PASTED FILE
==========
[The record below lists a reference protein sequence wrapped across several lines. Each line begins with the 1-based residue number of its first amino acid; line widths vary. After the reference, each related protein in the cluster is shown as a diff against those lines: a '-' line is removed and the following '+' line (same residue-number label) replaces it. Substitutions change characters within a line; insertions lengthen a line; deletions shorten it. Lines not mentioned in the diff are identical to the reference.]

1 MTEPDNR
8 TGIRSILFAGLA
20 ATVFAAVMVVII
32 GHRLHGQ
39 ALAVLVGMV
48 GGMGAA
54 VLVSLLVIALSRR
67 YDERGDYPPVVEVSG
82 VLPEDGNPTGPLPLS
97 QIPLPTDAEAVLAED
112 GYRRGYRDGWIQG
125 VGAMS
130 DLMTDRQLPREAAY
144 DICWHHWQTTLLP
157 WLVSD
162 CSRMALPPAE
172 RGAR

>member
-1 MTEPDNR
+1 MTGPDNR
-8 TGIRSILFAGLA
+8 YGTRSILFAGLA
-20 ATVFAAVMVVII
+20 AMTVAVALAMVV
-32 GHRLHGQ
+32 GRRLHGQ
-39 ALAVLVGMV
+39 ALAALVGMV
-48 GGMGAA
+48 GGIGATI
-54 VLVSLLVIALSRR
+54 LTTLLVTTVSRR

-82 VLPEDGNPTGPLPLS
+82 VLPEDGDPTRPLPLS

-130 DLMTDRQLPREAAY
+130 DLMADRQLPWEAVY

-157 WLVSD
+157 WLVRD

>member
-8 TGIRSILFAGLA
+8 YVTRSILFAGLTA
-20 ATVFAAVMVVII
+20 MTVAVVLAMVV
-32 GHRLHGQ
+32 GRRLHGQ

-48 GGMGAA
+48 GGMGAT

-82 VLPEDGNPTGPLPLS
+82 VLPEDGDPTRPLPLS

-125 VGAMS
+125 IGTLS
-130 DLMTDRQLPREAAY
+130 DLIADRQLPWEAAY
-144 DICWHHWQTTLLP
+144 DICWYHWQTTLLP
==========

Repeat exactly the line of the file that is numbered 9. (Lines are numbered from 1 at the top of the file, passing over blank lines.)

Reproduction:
67 YDERGDYPPVVEVSG